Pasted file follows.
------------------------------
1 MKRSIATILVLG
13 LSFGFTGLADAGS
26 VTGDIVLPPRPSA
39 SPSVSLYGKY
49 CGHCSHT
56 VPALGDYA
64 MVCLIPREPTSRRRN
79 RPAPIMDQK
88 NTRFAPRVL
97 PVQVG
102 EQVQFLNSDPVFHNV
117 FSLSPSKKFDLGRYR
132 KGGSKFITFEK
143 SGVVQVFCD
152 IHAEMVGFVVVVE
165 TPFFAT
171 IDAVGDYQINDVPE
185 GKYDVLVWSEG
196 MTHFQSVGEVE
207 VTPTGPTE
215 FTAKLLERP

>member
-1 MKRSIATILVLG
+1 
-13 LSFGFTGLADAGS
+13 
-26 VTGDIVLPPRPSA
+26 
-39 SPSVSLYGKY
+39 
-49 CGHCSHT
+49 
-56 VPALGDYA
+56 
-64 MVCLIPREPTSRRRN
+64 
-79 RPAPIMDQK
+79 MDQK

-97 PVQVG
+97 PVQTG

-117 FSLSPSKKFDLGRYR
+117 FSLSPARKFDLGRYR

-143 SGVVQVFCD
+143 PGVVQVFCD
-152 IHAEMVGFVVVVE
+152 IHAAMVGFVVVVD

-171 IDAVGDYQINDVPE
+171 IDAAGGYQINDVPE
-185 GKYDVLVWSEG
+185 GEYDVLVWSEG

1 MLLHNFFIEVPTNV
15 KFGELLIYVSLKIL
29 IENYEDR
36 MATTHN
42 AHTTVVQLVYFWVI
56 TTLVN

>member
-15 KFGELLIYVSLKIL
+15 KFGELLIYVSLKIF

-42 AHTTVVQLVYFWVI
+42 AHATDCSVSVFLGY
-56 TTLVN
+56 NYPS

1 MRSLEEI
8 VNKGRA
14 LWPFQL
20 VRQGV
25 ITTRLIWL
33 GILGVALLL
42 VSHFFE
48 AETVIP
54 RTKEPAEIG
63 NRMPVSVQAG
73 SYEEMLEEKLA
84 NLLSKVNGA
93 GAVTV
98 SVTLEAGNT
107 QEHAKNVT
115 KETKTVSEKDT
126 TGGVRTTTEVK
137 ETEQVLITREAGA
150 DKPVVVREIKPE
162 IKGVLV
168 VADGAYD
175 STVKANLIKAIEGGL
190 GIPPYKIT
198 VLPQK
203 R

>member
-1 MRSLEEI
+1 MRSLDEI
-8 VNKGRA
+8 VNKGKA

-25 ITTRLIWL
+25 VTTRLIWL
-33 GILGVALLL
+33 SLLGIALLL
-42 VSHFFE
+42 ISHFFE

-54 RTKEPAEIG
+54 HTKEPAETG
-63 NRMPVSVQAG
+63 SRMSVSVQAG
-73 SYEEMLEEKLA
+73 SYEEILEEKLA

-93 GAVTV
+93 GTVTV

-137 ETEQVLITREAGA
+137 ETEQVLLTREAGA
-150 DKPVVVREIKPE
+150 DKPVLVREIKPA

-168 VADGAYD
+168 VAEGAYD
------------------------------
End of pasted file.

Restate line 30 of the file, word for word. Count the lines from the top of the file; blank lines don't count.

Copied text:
+39 